MV Blog


Watching the total solar eclipse

by Tanya
Publish date
14 November 2012
Comments (0)

I had never seen a total solar eclipse before, and I was very excited to travel to Queensland to watch Australia's first solar eclipse in a decade just before 6AM this morning. 

It was incredible to wander down to the beach at 4AM and see it already packed with eclipse chasers! Thousands of people were at Palm Cove alone, more in surrounding Cairns and Port Douglas, while some headed inland where the weather prospects were better.

People on beach Eclipse chasers on the beach at Palm Cove, Queensland, awaiting the total solar eclipse.
Image: Tanya Hill
Source: Tanya Hill

We saw a magnificent sunrise over the water, but minutes later, when the partial eclipse was due to begin, the Sun disappeared behind clouds. It was an anxious wait but half an hour later, the clouds parted and we all donned our eclipse glasses to see a large chunk missing from the Sun.

The totality was perfect. Just beforehand you could tell that the surrounding light was different; it seemed sharp and unnatural. Then the brilliant diamond ring effect lit up the bottom of the sun and the moment had begun.

Total solar eclipse The moment of perfect totality, when the Moon was exactly in front of the Sun.
Image: Tanya Hill
Source: Tanya Hill

I was amazed by the colour - we could really see the pink prominences dancing around the Sun. Everyone cheered and just enjoyed the beauty of this natural show. We could see Venus shining bright above the Sun, the wispy corona and the Sun's outer gaseous layer, along with a dazzling bright ring encircling the Moon. It was surprising how long the two minutes lasted. The second diamond ring effect was blinding and spectacular as the Sun began to emerge once again.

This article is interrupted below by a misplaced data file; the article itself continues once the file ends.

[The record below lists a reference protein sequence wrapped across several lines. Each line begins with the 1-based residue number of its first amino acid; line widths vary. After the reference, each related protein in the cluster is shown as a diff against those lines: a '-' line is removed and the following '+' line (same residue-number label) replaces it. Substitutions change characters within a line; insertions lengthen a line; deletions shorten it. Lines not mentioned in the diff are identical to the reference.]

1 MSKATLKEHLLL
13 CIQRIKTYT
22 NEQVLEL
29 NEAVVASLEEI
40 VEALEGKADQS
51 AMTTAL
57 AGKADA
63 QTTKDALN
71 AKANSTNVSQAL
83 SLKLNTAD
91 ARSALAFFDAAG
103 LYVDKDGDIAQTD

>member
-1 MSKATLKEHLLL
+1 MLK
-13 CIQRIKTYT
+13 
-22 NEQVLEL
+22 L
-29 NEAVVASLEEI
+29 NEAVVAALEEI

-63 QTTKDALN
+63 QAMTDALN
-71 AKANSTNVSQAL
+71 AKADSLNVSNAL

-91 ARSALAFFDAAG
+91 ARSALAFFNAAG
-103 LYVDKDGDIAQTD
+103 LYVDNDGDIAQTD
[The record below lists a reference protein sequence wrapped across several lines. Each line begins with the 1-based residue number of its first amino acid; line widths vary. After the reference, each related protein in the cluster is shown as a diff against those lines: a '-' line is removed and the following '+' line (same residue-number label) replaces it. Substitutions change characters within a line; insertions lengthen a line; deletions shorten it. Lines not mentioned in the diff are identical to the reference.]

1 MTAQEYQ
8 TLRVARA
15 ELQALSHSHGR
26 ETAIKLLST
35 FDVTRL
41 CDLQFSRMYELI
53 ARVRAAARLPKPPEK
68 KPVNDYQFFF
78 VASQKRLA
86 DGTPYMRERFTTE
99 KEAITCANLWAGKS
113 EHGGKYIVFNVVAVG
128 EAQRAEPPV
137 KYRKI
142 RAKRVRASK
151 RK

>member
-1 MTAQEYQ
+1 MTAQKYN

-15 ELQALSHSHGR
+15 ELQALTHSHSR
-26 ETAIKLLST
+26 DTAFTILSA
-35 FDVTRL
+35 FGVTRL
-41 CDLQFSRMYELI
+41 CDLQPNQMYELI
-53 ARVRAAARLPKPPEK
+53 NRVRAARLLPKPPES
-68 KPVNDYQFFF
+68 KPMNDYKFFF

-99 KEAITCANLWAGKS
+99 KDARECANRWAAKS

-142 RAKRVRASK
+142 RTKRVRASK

The Yolngu of Arnhem Land tell their eclipse story of the sun-woman and moon-man coming together in the sky as husband and wife. It struck me that this is a phenomena that has been seen by so many, across thousands of years. I feel so fortunate to have shared in the experience.


'Eclipse groupies take shot in the dark,' The Age, 11 November 2012

'Eclipse sheds light on sizzling sun,' The Age, 14 November 2012 

Tribute to Neil Armstrong

by Tanya
Publish date
27 August 2012
Comments (2)

I was sad to hear the news yesterday that Neil Armstrong had passed away.

Neil Armstrong Neil Armstrong in Apollo Lunar Module after his historic moonwalk in July 1969.
Source: NASA

It was just last week that I had been talking about the Apollo missions to a group of Grade 3 students. It was my son's class and they had asked me to talk about life on Mars. They were studying the idea that over time, living things need to adapt in order to survive, and so they were thinking about what people would need to live on Mars one day.

As we spoke about things like the need for water and oxygen, along with the differences between Mars and Earth, I asked if they'd ever seen what happened when the astronauts walked on the Moon. The group, including my son, looked at me blankly and I realised that they had never heard of the famous Moon landings.

So we checked out the NASA clips of Apollo 11's landing and those great action shots of astronauts bouncing around on the Moon due to its weak gravity. The kids were astounded!

spacecraft on Moon Photo of Apollo Lunar Module on the surface of the Moon with Armstrong's shadow in the foreground
Image: Neil Armstrong
Source: NASA

I was born just as the Apollo missions were coming to an end. Even so, it was always a part of my world. The Apollo astronauts were amazing men and my tribute to Neil Armstrong will be to make sure that young generations know of the incredible things he and his fellow astronauts did. May they always be an inspiration to all.